Concerns Over Increase In Deposit Insurance Cap

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Passage by the House of a bill that would boost the deposit insurance cap has some in credit unions concerned.

In late April The House Financial Services Committee passed the Federal Deposit Insurance Reform Act of 2005, which would raise deposit insurance-including accounts insured by the National Credit Union Share Insurance Fund-to $130,000 per account from the current $100,000. The bill passed the full House last week.

But Dave Chatfield, president and CEO of the California/Nevada leagues, said an increase could have unintended consequences.

"There has been a fair amount of discussion as to whether raising the cap is a good idea. For those between $100,000 and $130,000, the extra protection is fine, but it doesn't provide much value to those who really need it," he told The Credit Union Journal. "It does not benefit the vast majority of savers."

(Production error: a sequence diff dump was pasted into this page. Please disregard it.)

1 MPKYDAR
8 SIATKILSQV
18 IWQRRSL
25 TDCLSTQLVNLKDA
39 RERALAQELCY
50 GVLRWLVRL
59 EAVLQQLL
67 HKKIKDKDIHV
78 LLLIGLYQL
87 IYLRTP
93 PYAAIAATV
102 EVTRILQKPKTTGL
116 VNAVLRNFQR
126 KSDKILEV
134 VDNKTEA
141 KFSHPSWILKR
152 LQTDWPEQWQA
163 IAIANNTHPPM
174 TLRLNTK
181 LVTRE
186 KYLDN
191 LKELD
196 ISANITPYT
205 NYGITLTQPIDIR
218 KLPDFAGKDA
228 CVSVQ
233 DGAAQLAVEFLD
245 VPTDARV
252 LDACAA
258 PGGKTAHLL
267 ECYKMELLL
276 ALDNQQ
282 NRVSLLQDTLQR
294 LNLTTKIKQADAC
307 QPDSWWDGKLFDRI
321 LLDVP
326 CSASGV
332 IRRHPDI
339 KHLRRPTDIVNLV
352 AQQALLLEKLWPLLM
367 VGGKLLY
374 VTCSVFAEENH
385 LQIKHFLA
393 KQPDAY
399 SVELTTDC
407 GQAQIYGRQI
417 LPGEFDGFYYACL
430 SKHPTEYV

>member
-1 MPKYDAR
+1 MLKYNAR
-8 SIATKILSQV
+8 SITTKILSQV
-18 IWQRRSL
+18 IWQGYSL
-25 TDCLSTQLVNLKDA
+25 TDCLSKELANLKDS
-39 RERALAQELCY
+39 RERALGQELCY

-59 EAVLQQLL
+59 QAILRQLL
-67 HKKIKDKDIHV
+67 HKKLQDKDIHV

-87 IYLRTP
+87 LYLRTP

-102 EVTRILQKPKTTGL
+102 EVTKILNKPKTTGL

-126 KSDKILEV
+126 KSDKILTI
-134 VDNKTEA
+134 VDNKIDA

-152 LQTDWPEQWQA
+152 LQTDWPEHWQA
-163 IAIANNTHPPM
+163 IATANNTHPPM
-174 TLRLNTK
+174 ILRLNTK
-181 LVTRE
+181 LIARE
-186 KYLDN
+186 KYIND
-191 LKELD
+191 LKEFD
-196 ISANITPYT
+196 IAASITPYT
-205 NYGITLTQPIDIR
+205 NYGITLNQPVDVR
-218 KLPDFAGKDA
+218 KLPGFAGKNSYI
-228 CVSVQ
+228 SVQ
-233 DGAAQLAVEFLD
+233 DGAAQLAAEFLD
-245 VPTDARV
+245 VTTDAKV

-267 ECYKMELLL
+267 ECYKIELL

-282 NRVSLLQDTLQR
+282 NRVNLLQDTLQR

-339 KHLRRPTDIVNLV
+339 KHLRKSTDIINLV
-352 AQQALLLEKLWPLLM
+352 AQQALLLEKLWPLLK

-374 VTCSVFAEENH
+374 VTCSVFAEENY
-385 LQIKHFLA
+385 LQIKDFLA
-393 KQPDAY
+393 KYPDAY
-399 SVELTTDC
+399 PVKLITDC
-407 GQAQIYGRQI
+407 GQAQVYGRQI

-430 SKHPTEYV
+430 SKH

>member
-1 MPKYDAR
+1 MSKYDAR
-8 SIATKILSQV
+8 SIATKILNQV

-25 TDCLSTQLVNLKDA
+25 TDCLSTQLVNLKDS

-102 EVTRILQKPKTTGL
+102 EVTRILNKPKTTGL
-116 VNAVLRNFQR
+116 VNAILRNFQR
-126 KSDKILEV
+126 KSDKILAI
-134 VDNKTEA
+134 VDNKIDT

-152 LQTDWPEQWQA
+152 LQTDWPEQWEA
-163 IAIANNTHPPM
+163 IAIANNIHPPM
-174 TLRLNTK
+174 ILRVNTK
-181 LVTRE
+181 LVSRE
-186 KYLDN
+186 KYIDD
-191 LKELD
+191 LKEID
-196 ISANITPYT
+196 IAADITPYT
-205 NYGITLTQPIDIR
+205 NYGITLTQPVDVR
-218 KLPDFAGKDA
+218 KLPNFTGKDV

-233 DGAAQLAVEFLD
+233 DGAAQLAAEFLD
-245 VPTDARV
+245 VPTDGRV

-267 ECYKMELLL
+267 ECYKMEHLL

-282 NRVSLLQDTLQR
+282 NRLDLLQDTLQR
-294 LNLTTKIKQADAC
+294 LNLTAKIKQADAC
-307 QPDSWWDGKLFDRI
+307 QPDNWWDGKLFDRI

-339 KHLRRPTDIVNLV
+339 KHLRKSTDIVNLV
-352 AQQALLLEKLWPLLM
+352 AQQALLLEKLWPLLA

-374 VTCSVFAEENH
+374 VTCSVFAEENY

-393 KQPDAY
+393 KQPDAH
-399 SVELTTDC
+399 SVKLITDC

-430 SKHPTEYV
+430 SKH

More importantly, he continued, raising the amount that is insured might make depositors look past the way a financial institution is managed.

"Some people, and [Federal Reserve Chairman Alan] Greenspan is among them, think it should be lowered, not raised, to make people pay close attention to how a bank is run. History shows, it is more of an issue with banks than it ever would be with credit unions. We haven't had any credit union bailouts, but there sure have been bank bailouts and s&l bailouts. And Americans are still paying for those."

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